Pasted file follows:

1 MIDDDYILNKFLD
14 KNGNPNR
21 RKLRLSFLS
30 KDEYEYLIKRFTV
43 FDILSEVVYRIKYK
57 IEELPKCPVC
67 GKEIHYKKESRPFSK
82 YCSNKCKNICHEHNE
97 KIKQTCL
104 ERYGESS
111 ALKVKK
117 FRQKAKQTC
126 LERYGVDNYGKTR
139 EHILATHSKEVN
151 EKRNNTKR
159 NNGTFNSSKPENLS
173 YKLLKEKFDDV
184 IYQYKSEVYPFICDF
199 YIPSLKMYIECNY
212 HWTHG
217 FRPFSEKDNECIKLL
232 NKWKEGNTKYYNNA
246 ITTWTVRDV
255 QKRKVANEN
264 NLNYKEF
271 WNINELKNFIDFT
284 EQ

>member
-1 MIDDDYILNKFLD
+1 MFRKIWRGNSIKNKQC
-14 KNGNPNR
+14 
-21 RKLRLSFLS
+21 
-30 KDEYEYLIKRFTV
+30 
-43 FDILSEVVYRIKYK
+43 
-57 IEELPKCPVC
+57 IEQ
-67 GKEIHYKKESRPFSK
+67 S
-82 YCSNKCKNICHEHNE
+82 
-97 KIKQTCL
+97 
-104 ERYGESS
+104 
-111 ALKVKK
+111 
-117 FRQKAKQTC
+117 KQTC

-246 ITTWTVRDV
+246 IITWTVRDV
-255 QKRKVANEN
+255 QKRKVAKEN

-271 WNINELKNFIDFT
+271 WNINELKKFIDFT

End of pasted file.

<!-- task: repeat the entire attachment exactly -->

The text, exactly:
1 MIDDDYILNKFLD
14 KNGNPNR
21 RKLRLSFLS
30 KDEYEYLIKRFTV
43 FDILSEVVYRIKYK
57 IEELPKCPVC
67 GKEIHYKKESRPFSK
82 YCSNKCKNICHEHNE
97 KIKQTCL
104 ERYGESS
111 ALKVKK
117 FRQKAKQTC
126 LERYGVDNYGKTR
139 EHILATHSKEVN
151 EKRNNTKR
159 NNGTFNSSKPENLS
173 YKLLKEKFDDV
184 IYQYKSEVYPFICDF
199 YIPSLKMYIECNY
212 HWTHG
217 FRPFSEKDNECIKLL
232 NKWKEGNTKYYNNA
246 ITTWTVRDV
255 QKRKVANEN
264 NLNYKEF
271 WNINELKNFIDFT
284 EQ

>member
-1 MIDDDYILNKFLD
+1 MFRKIWRGNSIKNKQC
-14 KNGNPNR
+14 
-21 RKLRLSFLS
+21 
-30 KDEYEYLIKRFTV
+30 
-43 FDILSEVVYRIKYK
+43 
-57 IEELPKCPVC
+57 IEQ
-67 GKEIHYKKESRPFSK
+67 S
-82 YCSNKCKNICHEHNE
+82 
-97 KIKQTCL
+97 
-104 ERYGESS
+104 
-111 ALKVKK
+111 
-117 FRQKAKQTC
+117 KQTC

-246 ITTWTVRDV
+246 IITWTVRDV
-255 QKRKVANEN
+255 QKRKVAKEN

-271 WNINELKNFIDFT
+271 WNINELKKFIDFT